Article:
Freedom! That’s what we’re celebrating today in the Netherlands. Even if we’re not doing it with blue and white stripes painted on our faces or screaming Freedom! at the top of our lungs. I’ve obviously watched Braveheart one too many times. Before we can celebrate freedom, however, we need to spend a moment remembering the men and women who made that freedom possible.
Yesterday, May 4th, was the day in the Netherlands when all victims of wars and/or military actions from World War II onwards are remembered. The Germans capitulated in the Netherlands on May 5th and thus the previous evening is set aside as time of remembrance. Several remembrance ceremonies take place across the country. The King attends the ceremony at the Dam in Amsterdam.
The Dam is an oblong-shaped square in Amsterdam with Royal Palace of Amsterdam on one side and a memorial on the other. The Dam is called the ‘dam’ because it was actually a dam in the Amstel river built somewhere between 1204 and 1275. There was a lock in the dam to protect ships. The famous road leading from the train station to the Dam square – the Damrak – was actually a port that eventually became filled with sand from water being forced through the locks on the dam to the IJ river.
On May 7th, 1945, two days after the Germans capitulated in the Netherlands, a massacre occurred on the Dam. Thousands of Dutch gathered there to await the arrival of Canadian troops. In a club around the corner, members of the German forces watched as the crowd below their balcony grew. They placed a machinegun on the balcony and started shooting into the crowd. The shooting ended when a member of the resistance climbed into the tower of the palace and started shooting onto the balcony. At the same time, a German officer and Resistance commander forced their way into the club and convinced the men to surrender. Numbers vary but at least thirty-one died and more than one-hundred were wounded.
Eventually, a memorial was placed on the Dam to memorialize the dead from the Second World War. The memorial consists of a semicircular colonnade. There are eleven urns containing soil from World War II execution grounds from each of the Dutch provinces contained within the wall surrounding the colonnade. A twelfth urn was later added with soil from Indonesia – the former Dutch East Indies. Officially, the monument commemorates the dead from World War II, but on May 4th, all Dutch victims of war and/or military actions are commemorated here.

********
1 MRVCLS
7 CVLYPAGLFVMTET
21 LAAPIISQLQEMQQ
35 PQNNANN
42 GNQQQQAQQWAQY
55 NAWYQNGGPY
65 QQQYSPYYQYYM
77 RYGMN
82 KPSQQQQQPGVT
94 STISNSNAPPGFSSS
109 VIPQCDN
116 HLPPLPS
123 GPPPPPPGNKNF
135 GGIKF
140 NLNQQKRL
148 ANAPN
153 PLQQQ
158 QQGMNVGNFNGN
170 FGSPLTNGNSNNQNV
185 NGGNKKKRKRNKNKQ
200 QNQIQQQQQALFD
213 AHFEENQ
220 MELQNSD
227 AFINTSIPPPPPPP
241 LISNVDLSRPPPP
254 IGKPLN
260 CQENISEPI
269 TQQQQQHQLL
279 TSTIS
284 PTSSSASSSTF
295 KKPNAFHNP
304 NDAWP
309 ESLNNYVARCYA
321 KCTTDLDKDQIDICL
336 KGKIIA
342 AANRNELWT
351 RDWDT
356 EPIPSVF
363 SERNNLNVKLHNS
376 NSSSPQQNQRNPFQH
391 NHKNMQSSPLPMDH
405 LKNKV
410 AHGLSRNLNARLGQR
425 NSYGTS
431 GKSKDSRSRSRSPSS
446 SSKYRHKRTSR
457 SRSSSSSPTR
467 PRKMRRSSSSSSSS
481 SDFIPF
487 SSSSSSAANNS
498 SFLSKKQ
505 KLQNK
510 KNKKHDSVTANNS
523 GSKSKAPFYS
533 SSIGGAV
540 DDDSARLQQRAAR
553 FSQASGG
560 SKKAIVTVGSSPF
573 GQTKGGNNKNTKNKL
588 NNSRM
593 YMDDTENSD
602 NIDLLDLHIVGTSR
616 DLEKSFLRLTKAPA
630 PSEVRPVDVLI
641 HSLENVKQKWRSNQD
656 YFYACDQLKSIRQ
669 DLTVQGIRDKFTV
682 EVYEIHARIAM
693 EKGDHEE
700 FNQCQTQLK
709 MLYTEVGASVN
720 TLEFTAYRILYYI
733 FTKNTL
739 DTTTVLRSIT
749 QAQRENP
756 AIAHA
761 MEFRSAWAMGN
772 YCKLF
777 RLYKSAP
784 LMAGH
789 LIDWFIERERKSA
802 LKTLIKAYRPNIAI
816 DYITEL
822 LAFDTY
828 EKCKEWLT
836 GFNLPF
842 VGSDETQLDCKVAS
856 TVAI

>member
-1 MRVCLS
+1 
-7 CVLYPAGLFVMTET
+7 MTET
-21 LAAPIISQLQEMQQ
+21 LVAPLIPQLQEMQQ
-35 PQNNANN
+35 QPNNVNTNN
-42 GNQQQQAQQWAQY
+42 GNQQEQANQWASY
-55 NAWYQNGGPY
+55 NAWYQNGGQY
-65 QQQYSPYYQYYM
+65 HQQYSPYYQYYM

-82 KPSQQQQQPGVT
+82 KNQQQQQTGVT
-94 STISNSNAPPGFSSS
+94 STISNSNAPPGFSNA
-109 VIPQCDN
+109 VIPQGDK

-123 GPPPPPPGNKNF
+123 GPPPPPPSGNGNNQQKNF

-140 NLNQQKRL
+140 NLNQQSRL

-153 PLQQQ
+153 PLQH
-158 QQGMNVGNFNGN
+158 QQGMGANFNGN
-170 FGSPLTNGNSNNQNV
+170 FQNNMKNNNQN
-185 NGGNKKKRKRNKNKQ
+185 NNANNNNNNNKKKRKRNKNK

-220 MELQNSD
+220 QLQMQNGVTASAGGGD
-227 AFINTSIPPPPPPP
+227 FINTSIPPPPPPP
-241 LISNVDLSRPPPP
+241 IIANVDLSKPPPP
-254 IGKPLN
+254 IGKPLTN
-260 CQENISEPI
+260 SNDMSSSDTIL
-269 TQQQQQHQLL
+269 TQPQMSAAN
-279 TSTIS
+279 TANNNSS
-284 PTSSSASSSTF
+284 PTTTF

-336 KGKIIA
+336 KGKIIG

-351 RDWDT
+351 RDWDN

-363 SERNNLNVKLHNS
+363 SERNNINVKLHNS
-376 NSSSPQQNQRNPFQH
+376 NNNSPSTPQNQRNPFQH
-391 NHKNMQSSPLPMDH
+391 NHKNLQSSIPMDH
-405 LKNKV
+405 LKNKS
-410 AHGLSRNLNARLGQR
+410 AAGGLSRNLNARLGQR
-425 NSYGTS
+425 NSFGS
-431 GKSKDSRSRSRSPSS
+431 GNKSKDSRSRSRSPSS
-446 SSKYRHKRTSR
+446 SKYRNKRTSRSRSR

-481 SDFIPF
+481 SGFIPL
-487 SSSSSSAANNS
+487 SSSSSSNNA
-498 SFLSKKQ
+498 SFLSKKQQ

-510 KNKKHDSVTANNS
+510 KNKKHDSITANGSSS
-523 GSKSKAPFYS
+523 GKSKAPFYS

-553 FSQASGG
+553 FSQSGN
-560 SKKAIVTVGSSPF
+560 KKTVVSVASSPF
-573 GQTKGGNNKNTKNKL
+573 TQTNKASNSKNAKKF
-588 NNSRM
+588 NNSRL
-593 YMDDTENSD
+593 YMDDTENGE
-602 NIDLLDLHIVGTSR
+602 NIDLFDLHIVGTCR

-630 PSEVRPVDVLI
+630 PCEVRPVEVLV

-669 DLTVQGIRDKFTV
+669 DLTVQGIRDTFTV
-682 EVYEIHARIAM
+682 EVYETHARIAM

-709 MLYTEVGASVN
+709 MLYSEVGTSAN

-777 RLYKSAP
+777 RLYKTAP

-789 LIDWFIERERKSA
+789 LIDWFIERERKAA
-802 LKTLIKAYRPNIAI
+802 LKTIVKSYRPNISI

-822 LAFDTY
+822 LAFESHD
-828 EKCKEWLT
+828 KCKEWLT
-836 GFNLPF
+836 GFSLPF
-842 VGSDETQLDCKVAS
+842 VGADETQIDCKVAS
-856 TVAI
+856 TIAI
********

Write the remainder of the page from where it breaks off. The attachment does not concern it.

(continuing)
At 7:45 p.m. on May 4th, the King, Queen, Prime Minister, and military representatives walk out of the Royal Palace and cross the Dam to the monument. They place the first wreath at the monument before the entire nation falls silent for two minutes. We are silent for two minutes to remember those who have given their lives so that we may live in peace and silence.
After the two minutes, the ceremony continues with various persons laying wreaths at the memorial. There are always governmental representatives like the Prime Minister and the chairpersons of the houses of parliament. The interesting part is when survivors of various military actions are given the chance to lay wreaths. On huge screens behind the memorial, a short background is given of the survivor – usually by a close relative – before the wreath is laid. This brings history to life. Something that is ever so important in these times. There is also a poem read by a high school student. Every year, there is a national poetry competition to choose the student who will read the poem.
At midnight, the official national remembrance day turns into Liberation Day. The liberation fire is lit on May 5th Square in Wageningen. Runners light torches from this fire and bring the liberation fire to seventy places in the Netherlands. Over 2,000 runners are used. The liberation fire is brought to the capital where later on the 5th the official opening of Liberation Day takes place in the presence of the Prime Minister.
In contrast to the quiet reflection of Remembrance Day, Liberation Day is a day of festivals with podiums containing live music throughout the country. So, today we party to celebrate our freedom. And if that’s not a good reason for a party I don’t know what is.